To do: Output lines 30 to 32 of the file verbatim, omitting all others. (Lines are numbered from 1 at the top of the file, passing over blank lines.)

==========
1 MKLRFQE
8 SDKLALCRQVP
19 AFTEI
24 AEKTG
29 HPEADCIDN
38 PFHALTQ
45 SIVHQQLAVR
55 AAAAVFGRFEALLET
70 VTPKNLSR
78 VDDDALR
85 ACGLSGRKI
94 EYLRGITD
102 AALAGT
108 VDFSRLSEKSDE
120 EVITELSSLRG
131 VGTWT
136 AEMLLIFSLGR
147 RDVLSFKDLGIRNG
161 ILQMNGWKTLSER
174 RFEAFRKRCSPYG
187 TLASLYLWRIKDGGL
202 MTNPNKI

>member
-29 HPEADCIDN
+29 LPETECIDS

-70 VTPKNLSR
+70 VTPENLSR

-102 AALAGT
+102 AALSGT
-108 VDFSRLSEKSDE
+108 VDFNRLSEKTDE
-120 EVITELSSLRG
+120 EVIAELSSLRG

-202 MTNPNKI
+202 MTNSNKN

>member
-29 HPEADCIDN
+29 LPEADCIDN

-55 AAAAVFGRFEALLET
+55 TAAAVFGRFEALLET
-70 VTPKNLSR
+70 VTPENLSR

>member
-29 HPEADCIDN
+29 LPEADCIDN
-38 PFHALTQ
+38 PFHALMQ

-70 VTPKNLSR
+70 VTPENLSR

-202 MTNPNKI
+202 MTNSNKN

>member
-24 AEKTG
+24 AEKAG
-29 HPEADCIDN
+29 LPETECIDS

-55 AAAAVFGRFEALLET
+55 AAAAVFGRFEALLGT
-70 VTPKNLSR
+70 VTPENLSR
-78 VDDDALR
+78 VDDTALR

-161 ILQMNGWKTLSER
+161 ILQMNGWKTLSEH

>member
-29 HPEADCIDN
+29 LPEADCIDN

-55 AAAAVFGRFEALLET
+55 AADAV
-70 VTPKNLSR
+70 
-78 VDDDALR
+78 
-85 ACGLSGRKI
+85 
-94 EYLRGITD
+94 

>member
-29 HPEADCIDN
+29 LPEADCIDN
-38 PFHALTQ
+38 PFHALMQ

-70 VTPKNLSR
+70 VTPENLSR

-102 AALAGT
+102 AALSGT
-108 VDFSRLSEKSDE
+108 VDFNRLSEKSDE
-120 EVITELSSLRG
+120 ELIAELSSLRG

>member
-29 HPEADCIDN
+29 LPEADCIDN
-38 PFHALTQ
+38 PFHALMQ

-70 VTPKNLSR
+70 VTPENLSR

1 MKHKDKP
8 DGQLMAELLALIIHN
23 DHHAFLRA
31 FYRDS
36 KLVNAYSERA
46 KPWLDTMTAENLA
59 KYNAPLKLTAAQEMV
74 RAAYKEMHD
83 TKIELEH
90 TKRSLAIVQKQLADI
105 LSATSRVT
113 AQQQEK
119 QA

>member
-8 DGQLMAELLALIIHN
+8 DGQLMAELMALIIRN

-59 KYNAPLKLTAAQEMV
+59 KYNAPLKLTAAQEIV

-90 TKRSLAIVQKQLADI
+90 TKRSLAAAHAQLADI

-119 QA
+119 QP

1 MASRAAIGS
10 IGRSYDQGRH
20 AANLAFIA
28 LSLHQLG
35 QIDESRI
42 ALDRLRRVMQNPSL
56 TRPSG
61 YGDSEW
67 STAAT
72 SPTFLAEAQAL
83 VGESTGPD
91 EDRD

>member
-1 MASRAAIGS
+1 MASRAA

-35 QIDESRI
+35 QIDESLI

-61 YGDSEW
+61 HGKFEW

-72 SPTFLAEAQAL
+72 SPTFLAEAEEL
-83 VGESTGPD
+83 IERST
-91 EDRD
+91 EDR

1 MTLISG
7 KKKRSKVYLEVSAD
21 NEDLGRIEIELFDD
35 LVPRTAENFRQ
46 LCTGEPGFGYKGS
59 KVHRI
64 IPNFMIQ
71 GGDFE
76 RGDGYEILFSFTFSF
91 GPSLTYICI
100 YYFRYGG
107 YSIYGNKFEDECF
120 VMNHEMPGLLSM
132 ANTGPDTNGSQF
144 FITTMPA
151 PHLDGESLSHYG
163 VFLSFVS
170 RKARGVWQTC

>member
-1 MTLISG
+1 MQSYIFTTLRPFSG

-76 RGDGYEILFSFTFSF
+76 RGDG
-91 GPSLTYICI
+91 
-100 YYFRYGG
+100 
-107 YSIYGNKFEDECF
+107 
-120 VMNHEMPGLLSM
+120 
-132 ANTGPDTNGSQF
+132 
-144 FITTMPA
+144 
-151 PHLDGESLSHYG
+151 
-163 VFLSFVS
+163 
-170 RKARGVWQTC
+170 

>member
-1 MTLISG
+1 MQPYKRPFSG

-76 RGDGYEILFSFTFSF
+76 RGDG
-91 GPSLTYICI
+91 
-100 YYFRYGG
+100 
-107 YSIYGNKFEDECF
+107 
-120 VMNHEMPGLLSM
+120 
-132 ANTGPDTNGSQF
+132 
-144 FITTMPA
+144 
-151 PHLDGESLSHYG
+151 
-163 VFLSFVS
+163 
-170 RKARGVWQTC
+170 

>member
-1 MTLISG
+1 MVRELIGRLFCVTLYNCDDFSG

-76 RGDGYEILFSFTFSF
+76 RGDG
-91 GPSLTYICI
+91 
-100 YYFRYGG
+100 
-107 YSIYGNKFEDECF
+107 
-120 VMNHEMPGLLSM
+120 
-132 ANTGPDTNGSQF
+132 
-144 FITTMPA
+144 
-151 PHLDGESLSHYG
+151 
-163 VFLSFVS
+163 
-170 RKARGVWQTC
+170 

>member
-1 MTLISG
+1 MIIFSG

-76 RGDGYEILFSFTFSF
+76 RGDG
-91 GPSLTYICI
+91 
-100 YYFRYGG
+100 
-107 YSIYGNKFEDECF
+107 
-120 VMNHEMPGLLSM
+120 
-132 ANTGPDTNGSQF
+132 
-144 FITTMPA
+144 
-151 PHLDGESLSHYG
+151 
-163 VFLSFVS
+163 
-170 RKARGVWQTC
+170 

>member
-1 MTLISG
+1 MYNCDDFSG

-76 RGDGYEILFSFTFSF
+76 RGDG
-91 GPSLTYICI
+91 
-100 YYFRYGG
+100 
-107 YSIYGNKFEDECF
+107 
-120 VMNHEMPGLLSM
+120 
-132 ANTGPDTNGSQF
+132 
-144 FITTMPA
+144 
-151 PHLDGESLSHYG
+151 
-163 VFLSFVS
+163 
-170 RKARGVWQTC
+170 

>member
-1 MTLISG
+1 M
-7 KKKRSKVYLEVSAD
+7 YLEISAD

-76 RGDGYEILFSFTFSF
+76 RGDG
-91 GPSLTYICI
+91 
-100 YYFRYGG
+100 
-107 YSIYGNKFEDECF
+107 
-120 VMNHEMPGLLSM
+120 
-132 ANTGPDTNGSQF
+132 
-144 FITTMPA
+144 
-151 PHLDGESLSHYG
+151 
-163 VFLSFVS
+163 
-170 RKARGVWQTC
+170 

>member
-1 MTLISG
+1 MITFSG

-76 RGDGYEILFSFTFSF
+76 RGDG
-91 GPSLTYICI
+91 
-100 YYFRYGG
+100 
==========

-108 VDFSRLSEKSDE
+108 VDFNRLSEKTDE
-120 EVITELSSLRG